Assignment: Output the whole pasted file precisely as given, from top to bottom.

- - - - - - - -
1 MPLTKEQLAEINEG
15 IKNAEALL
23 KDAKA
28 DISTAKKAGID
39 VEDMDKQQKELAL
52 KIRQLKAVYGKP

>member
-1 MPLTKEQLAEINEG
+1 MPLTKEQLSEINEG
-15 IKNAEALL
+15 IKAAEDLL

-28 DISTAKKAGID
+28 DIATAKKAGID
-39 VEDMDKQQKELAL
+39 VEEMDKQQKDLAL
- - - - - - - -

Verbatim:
1 MPLTKEQLAEINEG
15 IKNAEALL
23 KDAKA
28 DISTAKKAGID
39 VEDMDKQQKELAL
52 KIRQLKAVYGKP

>member
-1 MPLTKEQLAEINEG
+1 MPLTKEQLSEINEG
-15 IKNAEALL
+15 IKAAEDLL

-28 DISTAKKAGID
+28 DIATAKKAGID
-39 VEDMDKQQKELAL
+39 VEEMDKQQKDLAL